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Digital Resource Round-Up: Math Instruction
By Lisa Carey
December 22, 2015
Do you want to learn more information about math instruction? Looking to connect to vetted resources, instructional tools, and other math educators? We’ve rounded up a list of free digital resources for busy math educators below.
Instructional Practice Supports
The Institute of Education Sciences offers information about evidence-based practices for many areas of K-12 education. Interested in knowing which evidence-based practices can support math instruction? Check out the What Works Clearing House’s many offerings, including practice guides, videos, and reports on interventions.
Social Media: The DIY Professional Development
Are you struggling with an active math activity? Not sure what options exist for teaching fractions or algebraic thinking? Look to your colleagues! In the digital age, teachers are overcoming barriers of time and space to collaborate with others in their field. Educators are using Twitter (try searching #Mathchat to start), Pinterest, Facebook, and other social media sites to share ideas, resources, and ask questions. TeachThought.com has a great guide on using and searching for hashtags for teachers who want to become part of the conversation.
Resources for Lessons
TED-Ed allows teachers to build learning activities using the TED-Ed collection of videos or videos from other sources (this can include teacher and student made videos). Teachers can embed different types of questions within the video experience and collect student responses via email. This allows teachers to integrate even more real-world examples of mathematics and problem solving into the classroom.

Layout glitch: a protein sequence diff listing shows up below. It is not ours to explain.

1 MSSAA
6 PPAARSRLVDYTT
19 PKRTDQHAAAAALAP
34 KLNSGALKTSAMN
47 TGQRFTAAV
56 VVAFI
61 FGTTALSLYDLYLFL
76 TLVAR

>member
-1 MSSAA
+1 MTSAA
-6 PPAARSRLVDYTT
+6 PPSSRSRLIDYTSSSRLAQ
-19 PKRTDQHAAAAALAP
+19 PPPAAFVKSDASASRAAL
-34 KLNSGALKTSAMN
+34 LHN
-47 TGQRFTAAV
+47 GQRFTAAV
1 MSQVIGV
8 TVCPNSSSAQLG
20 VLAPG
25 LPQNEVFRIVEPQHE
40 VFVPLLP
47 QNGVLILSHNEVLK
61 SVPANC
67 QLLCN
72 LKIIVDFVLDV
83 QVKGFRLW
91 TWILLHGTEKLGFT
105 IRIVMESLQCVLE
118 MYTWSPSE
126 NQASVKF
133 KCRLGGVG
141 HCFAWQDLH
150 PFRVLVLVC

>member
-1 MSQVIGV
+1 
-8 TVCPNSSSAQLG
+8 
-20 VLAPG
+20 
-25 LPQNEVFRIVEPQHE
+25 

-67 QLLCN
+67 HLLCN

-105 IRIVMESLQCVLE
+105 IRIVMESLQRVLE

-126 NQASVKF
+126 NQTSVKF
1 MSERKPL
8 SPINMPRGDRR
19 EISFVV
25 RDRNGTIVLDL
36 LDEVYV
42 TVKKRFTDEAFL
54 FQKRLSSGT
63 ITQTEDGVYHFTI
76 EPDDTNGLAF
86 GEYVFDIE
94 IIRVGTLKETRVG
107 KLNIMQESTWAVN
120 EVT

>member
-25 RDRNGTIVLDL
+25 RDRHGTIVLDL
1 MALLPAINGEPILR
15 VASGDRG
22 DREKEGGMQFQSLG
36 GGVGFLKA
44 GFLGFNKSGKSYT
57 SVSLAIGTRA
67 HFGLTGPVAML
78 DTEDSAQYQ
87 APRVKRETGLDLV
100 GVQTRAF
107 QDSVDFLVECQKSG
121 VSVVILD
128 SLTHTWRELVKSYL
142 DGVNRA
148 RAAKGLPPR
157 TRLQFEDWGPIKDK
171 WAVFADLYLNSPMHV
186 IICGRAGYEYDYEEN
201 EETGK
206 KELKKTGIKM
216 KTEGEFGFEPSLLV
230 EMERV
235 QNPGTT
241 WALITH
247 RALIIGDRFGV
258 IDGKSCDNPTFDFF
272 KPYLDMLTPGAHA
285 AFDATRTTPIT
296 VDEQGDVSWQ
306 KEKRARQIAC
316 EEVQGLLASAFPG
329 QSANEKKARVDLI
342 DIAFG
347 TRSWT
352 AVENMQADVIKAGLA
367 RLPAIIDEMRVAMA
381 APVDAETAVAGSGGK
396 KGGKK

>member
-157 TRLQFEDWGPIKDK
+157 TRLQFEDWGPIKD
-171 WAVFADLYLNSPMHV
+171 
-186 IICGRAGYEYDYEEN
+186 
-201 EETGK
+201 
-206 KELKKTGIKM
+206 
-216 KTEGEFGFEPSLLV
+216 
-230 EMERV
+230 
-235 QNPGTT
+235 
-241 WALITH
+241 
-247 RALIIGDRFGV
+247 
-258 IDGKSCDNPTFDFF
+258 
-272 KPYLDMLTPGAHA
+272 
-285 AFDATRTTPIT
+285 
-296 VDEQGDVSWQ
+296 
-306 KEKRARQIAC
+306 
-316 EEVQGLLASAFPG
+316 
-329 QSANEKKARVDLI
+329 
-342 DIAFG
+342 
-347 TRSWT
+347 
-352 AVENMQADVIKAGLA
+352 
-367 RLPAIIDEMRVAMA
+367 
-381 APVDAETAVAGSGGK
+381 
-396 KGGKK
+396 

Thinking mathematically requires spatial awareness. Our first acquired math skills derive from the ability to assess groups of physical objects and their quantities. Manipulatives and visuals aid in mathematical understanding. Students and teachers can use virtual manipulates to demonstrate key math concepts and help students form a deeper understanding of the subject. The CITEd Research Center offers a guide to using virtual manipulatives for math instruction and Houghton Mifflin Harcourt’s Virtual Manipulative site is just one of the many examples of free virtual manipulatives offered for free online.
Still Have Questions?
Feel free to contact us through the link featured at the bottom of all of the Linking Research to Classrooms blog posts. Happy teaching!
NOTE: In light of the holiday season, we will not have a blog post for next week. Happy Holidays! We’ll see you in 2016 with lots of new topics and resources for linking research to classrooms!
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